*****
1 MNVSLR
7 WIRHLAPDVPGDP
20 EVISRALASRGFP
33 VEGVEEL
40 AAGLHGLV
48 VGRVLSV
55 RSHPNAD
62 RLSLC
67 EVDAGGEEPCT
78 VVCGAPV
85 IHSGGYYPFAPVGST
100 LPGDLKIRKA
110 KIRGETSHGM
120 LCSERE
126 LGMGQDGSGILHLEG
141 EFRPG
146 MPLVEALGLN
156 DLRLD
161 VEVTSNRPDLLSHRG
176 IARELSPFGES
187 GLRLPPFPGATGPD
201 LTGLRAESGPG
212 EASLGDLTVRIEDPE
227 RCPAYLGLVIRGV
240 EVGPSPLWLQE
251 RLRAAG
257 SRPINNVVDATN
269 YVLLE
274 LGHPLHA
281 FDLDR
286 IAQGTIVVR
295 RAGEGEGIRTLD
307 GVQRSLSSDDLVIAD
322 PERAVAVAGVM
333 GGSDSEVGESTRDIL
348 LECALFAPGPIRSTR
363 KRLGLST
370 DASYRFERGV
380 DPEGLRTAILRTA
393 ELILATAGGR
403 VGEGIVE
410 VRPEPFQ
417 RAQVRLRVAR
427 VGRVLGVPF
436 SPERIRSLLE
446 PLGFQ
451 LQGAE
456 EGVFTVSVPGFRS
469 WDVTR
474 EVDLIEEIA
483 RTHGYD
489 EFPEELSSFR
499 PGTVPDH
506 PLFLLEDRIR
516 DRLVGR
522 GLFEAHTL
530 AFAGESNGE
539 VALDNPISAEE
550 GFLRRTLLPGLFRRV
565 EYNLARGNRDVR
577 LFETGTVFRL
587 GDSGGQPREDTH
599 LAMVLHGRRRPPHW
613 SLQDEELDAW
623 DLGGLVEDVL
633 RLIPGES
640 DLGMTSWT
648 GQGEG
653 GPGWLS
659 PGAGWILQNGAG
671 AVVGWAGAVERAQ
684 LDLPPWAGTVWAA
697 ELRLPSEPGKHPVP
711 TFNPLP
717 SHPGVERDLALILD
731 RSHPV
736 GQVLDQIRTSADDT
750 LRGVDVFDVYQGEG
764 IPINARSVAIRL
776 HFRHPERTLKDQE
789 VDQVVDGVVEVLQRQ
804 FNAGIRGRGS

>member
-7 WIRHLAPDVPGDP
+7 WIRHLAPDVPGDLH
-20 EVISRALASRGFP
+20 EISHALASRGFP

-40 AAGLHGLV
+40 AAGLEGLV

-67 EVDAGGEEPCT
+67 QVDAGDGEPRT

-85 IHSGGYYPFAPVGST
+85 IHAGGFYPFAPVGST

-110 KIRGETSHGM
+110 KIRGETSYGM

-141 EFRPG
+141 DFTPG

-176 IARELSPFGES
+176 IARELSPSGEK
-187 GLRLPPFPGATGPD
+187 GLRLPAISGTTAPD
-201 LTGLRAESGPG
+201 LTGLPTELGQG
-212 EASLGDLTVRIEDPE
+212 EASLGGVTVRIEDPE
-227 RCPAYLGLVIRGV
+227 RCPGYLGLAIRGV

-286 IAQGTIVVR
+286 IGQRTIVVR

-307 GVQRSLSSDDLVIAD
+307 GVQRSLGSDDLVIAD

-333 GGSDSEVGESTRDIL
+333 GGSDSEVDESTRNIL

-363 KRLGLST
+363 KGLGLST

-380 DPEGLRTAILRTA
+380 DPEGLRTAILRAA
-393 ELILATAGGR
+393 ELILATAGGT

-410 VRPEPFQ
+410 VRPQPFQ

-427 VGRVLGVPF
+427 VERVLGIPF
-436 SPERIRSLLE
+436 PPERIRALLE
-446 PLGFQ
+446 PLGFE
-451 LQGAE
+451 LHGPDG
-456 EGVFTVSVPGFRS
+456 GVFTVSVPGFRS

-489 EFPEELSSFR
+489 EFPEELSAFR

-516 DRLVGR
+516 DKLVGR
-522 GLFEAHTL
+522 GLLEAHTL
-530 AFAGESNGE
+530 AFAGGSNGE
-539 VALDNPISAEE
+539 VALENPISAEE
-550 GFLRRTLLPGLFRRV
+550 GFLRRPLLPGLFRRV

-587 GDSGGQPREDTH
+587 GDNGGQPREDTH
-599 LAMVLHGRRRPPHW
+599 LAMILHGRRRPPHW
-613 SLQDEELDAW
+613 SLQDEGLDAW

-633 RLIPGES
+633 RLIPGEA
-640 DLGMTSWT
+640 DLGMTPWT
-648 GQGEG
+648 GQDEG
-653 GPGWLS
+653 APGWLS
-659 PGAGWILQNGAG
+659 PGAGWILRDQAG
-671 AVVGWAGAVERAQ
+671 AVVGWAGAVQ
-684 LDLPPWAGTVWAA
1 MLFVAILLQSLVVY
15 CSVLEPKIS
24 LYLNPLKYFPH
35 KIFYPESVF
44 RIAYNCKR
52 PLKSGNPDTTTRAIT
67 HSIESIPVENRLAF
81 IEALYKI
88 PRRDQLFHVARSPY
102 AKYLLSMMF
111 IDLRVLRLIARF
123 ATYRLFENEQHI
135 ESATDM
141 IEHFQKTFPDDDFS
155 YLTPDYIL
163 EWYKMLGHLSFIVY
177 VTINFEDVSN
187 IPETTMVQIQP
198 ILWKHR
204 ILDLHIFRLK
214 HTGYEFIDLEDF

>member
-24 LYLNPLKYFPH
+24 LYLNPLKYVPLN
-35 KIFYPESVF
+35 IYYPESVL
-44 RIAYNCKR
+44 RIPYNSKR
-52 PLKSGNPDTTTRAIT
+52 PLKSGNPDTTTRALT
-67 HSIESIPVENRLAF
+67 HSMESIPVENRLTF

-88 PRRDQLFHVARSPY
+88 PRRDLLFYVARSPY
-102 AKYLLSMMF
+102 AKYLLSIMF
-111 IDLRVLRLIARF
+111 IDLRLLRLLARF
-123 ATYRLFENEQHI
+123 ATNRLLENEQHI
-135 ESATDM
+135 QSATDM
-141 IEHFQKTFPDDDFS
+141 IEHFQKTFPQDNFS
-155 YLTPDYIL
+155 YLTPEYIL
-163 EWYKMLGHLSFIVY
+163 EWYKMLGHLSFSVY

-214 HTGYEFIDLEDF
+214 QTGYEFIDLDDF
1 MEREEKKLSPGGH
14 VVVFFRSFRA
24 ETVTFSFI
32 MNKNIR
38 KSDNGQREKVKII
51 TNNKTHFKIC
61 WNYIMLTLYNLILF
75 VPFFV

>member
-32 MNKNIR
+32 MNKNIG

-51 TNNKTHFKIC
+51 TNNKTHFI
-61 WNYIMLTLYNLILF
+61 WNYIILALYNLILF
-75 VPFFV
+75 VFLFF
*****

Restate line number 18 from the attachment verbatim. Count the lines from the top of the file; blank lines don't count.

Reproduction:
156 DLRLD